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2018 Bentley Continental GT review

By Matt Prior, 04 Feb 2018 Reviews

2018 Bentley Continental GT review

Family ties adds a performance edge to luxe coupe

All at once, Wolfgang Durheimer’s tenure as Bentley’s guv’nor makes even more sense.

Durheimer, one of the best engineers and managers within the Volkswagen Group, was also, you might remember, Porsche’s head of research and development when the Panamera was first launched, so he saw it through to a (pretty successful) completion.

Now, here comes a Bentley, the Continental GT, which is based on the same architecture as the latest Porsche Panamera. I suspect that having somebody of Durheimer’s influence around has been quite useful during this car’s gestation. 

The latest $450K-ish Continental GT is nearly ready. The architecture it’s based on matters because it really defines how this latest Continental GT behaves, and Bentley would like it to behave with luxury first, and sportiness second.

Therefore, Bentley’s – Durheimer’s – influence over Porsche’s MSB platform, which underpins the Continental, shouldn’t be underestimated. It wasn’t a case of Bentley being given the hardware and told to get on with the job.

Bentley’s W12 isn’t an inherently balanced engine, but it is incredibly compact because it’s effectively arranged like two V6s around a common crankshaft. So it’s very short and it gives better weight distribution.

Bentley says it’s the most advanced 12-cylinder ever. Six cylinders can shut down and it has two turbochargers, but it’s the injection (port and direct injection) where it’s cleverest. It generates 467kW at 6000rpm, which is not a monumental increase over the most powerful versions of the previous Continental GT, and 900Nm from 1350rpm – which is.

It drives through a ZF dual-clutch eight-speed gearbox rather than a torque-converter unit, to which a W12 has so far always been mated.

Opinion: Torque converters are better than DCTs

The four-wheel-drive system is far more rear biased than before. Depending on the drive mode you’re in, only up to 38 per cent of power can ever go to the front, and if you’re in Sport, only 17 per cent will get there. So not only is the Continental GT a little lighter than before (although, at 2244kg, these things are relative) and the weight is distributed more evenly, but most of the time it’s also rear-wheel drive.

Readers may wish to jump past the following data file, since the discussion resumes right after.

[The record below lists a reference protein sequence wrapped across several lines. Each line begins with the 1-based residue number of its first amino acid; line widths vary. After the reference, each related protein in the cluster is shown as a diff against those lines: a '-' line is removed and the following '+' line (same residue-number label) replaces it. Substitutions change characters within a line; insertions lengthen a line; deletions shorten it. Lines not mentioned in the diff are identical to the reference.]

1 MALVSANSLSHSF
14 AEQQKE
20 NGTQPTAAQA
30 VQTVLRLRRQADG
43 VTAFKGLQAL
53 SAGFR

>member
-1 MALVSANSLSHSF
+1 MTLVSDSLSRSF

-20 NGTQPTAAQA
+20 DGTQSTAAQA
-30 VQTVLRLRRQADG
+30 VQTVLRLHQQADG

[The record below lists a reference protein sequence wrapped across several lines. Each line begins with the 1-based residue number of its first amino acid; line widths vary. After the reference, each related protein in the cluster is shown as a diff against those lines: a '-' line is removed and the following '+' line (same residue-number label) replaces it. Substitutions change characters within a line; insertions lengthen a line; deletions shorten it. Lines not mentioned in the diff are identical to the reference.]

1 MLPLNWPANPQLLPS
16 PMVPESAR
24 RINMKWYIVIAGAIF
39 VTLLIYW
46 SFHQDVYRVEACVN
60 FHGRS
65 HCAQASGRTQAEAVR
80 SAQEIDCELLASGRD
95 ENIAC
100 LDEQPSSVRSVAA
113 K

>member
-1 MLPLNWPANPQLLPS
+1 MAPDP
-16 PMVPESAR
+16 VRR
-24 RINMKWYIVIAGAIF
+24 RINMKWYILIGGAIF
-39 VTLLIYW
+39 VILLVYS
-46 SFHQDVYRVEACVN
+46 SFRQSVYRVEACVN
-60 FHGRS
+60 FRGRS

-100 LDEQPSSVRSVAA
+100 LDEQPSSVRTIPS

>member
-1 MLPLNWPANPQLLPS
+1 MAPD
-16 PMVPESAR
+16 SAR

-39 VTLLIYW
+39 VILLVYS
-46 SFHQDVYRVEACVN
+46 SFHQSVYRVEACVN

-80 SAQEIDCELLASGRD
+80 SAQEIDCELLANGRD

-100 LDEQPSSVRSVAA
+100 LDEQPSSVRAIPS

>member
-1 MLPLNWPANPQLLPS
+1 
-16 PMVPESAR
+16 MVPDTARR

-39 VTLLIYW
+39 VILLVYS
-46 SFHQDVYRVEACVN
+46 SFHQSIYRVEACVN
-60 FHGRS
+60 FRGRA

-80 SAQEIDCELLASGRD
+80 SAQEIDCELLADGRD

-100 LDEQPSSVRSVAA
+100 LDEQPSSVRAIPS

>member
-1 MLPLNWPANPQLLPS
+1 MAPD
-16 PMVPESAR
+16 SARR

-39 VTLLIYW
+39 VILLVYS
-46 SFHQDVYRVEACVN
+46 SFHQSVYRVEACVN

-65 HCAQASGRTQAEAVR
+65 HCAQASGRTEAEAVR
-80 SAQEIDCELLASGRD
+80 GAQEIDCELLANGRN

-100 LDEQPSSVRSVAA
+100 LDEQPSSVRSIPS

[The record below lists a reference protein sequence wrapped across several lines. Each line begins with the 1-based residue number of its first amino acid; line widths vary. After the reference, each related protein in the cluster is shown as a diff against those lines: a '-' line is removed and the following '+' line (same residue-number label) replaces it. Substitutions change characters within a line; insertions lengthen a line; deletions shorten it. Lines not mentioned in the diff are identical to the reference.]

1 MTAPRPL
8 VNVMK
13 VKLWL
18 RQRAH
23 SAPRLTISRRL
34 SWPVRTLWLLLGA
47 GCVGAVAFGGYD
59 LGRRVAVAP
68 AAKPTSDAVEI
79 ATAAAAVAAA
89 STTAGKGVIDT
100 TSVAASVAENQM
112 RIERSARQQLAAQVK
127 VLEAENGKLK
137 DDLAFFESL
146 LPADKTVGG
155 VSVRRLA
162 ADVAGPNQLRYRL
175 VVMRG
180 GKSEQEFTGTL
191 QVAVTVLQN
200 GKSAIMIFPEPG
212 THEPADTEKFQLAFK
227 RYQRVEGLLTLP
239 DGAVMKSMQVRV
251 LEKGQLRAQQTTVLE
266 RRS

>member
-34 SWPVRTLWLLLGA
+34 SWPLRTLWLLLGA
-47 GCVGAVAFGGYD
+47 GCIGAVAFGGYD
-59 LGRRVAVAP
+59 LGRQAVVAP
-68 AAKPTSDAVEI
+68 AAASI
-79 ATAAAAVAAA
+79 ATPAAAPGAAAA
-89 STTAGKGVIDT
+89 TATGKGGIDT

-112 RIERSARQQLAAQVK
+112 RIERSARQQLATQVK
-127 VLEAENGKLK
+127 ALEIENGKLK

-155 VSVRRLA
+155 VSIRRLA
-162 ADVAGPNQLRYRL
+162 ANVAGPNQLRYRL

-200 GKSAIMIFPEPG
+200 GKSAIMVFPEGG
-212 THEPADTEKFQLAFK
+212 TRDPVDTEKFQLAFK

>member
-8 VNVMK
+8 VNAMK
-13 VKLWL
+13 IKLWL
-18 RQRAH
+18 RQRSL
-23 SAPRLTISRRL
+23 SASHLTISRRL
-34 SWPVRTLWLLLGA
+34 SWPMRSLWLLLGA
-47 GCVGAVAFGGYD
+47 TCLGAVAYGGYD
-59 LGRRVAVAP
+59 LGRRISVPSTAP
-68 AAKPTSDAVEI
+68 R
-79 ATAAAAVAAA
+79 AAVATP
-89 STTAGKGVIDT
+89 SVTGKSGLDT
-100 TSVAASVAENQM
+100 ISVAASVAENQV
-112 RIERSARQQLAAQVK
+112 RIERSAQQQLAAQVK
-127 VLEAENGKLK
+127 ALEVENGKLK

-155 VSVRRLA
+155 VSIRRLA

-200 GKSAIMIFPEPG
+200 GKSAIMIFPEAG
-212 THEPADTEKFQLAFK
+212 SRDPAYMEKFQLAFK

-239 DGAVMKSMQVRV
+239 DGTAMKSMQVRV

Ultimately, then, Bentley’s chassis engineers would like you to consider it a great car to drive rather than a great car to drive given its weight. Which is a tall order.

The 48v anti-roll bar system is back, as is air-suspension with three chambers at each corner. In the car’s ‘normal’ drive mode you’re working with two air chambers. Flick the switch to Sport and you lock out yet another air chamber. Flick it the other way, to Comfort, and you open up all three. In Sport, the spring rate is pretty much double that of Comfort mode. It’s all rather effective, with adaptive dampers, plus the active anti-roll bar keeping body movements in check.

The GT steers nicely too; the setup is smooth, precise and rewarding. And you can specify a different weight for the car’s individual drive mode.

On North Wales roads, body control is impressive, the steering’s keen and the balance is right. On the Anglesey circuit, the Continental GT hangs on gamely, in a way that a 2244kg car has no right to. It’ll even push itself into a slide on the exit of a corner, although control and agility aren’t as tight as you’d ultimately want. The W12 is more appealing than it has been because it makes a slightly better noise and has mammoth torque.

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It and the gearbox, though, are the most obviously unfinished parts. There’s an occasional hesitancy in power delivery if you’re off and on the throttle quickly and dual-clutch ’box needs work. Initial step-off is fine and it shifts cleanly at higher speeds but, in between, there’s an occasional clonk as it picks between gears, and it’s generally less refined than a torque-converter auto.

It’s so impressive elsewhere that once it gets those tweaks to see it over the line, it’ll be a world-class luxury GT car.

Engine: 5950cc W12, DOHC, 48v, twin-turbo
Power: 467kW @ 6000rpm
Torque: 900Nm @ 1350-4000rpm
Weight: 2244kg
0-100km/h: 3.6sec (claimed)
Price: $450,000 (estimated)

Like: Physics-defying dynamics; pace; overall quality
Dislike: Engine/gearbox calibration still needs work
Star Rating: 4 out of 5 stars